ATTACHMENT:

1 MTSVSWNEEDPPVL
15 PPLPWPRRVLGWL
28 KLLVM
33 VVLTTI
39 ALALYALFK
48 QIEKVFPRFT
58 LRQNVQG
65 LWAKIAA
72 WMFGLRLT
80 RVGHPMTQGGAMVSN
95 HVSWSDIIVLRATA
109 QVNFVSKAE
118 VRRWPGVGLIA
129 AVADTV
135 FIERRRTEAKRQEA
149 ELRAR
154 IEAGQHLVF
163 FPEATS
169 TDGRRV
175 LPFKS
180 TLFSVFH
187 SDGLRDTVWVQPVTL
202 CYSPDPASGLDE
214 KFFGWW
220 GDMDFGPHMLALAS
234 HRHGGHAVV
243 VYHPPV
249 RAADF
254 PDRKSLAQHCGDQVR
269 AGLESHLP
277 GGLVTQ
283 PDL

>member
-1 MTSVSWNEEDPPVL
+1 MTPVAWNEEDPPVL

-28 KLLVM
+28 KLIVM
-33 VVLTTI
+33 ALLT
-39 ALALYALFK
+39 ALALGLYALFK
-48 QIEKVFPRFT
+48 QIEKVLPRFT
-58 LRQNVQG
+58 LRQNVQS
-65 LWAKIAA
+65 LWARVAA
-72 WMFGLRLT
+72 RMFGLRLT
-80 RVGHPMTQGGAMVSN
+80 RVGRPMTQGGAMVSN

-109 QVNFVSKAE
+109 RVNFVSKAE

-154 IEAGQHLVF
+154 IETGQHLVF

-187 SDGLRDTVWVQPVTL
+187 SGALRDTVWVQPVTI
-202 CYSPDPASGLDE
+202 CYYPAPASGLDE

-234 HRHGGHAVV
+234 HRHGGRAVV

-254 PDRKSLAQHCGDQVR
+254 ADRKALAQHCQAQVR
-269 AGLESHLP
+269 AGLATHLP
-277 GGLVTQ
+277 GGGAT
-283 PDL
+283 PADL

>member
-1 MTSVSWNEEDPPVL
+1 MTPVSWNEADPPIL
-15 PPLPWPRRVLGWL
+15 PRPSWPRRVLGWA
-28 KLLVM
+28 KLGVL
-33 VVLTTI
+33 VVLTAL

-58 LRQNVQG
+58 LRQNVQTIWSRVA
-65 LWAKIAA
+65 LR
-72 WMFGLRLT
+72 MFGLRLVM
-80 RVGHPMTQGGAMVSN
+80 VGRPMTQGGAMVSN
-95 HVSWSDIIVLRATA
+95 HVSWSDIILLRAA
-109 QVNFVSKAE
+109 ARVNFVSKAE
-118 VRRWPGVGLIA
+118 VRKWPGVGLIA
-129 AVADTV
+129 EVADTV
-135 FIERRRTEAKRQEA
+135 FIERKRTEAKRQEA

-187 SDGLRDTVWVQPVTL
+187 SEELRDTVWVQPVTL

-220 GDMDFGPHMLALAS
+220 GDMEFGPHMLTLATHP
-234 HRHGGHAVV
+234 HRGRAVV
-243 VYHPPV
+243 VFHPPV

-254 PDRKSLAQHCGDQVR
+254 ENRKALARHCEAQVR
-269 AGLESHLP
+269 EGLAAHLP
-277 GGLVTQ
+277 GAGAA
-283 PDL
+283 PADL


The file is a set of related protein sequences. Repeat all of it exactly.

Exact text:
1 MTSVSWNEEDPPVL
15 PPLPWPRRVLGWL
28 KLLVM
33 VVLTTI
39 ALALYALFK
48 QIEKVFPRFT
58 LRQNVQG
65 LWAKIAA
72 WMFGLRLT
80 RVGHPMTQGGAMVSN
95 HVSWSDIIVLRATA
109 QVNFVSKAE
118 VRRWPGVGLIA
129 AVADTV
135 FIERRRTEAKRQEA
149 ELRAR
154 IEAGQHLVF
163 FPEATS
169 TDGRRV
175 LPFKS
180 TLFSVFH
187 SDGLRDTVWVQPVTL
202 CYSPDPASGLDE
214 KFFGWW
220 GDMDFGPHMLALAS
234 HRHGGHAVV
243 VYHPPV
249 RAADF
254 PDRKSLAQHCGDQVR
269 AGLESHLP
277 GGLVTQ
283 PDL

>member
-1 MTSVSWNEEDPPVL
+1 MTPVAWNEEDPPVL

-28 KLLVM
+28 KLIVM
-33 VVLTTI
+33 ALLT
-39 ALALYALFK
+39 ALALGLYALFK
-48 QIEKVFPRFT
+48 QIEKVLPRFT
-58 LRQNVQG
+58 LRQNVQS
-65 LWAKIAA
+65 LWARVAA
-72 WMFGLRLT
+72 RMFGLRLT
-80 RVGHPMTQGGAMVSN
+80 RVGRPMTQGGAMVSN

-109 QVNFVSKAE
+109 RVNFVSKAE

-154 IEAGQHLVF
+154 IETGQHLVF

-187 SDGLRDTVWVQPVTL
+187 SGALRDTVWVQPVTI
-202 CYSPDPASGLDE
+202 CYYPAPASGLDE

-234 HRHGGHAVV
+234 HRHGGRAVV

-254 PDRKSLAQHCGDQVR
+254 ADRKALAQHCQAQVR
-269 AGLESHLP
+269 AGLATHLP
-277 GGLVTQ
+277 GGGAT
-283 PDL
+283 PADL

>member
-1 MTSVSWNEEDPPVL
+1 MTPVSWNEADPPIL
-15 PPLPWPRRVLGWL
+15 PRPSWPRRVLGWA
-28 KLLVM
+28 KLGVL
-33 VVLTTI
+33 VVLTAL

-58 LRQNVQG
+58 LRQNVQTIWSRVA
-65 LWAKIAA
+65 LR
-72 WMFGLRLT
+72 MFGLRLVM
-80 RVGHPMTQGGAMVSN
+80 VGRPMTQGGAMVSN
-95 HVSWSDIIVLRATA
+95 HVSWSDIILLRAA
-109 QVNFVSKAE
+109 ARVNFVSKAE
-118 VRRWPGVGLIA
+118 VRKWPGVGLIA
-129 AVADTV
+129 EVADTV
-135 FIERRRTEAKRQEA
+135 FIERKRTEAKRQEA

-187 SDGLRDTVWVQPVTL
+187 SEELRDTVWVQPVTL

-220 GDMDFGPHMLALAS
+220 GDMEFGPHMLTLATHP
-234 HRHGGHAVV
+234 HRGRAVV
-243 VYHPPV
+243 VFHPPV

-254 PDRKSLAQHCGDQVR
+254 ENRKALARHCEAQVR
-269 AGLESHLP
+269 EGLAAHLP
-277 GGLVTQ
+277 GAGAA
-283 PDL
+283 PADL